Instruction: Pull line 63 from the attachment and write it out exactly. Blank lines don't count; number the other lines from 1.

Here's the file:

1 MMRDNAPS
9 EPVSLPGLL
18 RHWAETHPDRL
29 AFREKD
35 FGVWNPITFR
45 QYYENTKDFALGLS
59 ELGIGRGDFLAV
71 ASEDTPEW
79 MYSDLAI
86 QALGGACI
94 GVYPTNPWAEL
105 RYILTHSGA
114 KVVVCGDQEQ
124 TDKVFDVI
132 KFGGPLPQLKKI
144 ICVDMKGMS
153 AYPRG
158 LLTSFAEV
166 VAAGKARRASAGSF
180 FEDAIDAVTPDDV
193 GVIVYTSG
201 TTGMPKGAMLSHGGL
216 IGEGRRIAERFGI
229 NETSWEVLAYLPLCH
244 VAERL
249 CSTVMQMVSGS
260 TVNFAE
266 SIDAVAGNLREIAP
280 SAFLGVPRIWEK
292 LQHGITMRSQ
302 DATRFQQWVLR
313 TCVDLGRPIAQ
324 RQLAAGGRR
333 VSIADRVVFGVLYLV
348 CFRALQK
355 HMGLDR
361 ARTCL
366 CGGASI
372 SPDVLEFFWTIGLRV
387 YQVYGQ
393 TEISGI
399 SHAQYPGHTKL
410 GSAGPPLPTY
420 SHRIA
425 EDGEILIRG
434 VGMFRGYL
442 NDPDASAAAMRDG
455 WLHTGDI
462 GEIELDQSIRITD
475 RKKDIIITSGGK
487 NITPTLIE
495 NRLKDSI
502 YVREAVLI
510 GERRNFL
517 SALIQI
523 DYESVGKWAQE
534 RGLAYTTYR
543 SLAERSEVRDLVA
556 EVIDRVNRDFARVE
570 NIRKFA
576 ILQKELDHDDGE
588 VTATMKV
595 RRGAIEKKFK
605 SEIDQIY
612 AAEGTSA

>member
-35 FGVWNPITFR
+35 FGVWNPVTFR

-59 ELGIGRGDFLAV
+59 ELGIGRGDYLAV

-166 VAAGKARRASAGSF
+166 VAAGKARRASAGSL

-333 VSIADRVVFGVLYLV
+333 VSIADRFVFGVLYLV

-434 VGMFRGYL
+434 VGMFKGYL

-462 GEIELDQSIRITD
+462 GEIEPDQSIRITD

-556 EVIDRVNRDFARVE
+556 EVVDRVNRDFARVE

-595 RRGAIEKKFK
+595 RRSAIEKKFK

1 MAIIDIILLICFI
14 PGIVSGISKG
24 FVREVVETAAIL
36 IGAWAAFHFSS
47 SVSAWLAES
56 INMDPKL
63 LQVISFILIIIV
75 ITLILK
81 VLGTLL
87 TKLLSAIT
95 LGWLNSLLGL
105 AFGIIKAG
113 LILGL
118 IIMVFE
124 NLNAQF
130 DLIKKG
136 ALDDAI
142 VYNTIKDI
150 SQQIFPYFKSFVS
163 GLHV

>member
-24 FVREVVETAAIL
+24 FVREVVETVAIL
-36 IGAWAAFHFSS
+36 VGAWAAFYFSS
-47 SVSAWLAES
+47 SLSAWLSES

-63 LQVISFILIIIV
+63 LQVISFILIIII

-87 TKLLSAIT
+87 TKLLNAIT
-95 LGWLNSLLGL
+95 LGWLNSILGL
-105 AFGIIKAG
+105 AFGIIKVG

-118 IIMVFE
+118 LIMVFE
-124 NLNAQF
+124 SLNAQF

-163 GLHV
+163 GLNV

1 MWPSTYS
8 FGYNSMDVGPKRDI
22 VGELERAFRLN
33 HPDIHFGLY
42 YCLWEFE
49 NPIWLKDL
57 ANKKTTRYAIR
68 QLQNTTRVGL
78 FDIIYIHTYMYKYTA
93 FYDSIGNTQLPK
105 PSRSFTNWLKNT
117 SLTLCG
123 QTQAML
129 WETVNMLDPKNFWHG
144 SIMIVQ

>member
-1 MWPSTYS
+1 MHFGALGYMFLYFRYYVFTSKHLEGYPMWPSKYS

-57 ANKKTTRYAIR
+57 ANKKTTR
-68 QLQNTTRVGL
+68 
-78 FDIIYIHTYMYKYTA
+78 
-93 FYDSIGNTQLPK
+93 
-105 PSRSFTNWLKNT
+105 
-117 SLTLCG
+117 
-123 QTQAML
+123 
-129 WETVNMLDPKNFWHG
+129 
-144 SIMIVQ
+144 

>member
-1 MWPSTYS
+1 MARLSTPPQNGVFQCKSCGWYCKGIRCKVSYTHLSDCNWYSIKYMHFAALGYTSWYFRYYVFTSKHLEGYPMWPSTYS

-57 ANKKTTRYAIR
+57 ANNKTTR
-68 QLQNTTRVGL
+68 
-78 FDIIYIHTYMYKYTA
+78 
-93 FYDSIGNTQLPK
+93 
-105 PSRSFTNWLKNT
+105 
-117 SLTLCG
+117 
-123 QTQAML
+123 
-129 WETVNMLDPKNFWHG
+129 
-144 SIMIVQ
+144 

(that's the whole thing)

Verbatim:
595 RRGAIEKKFK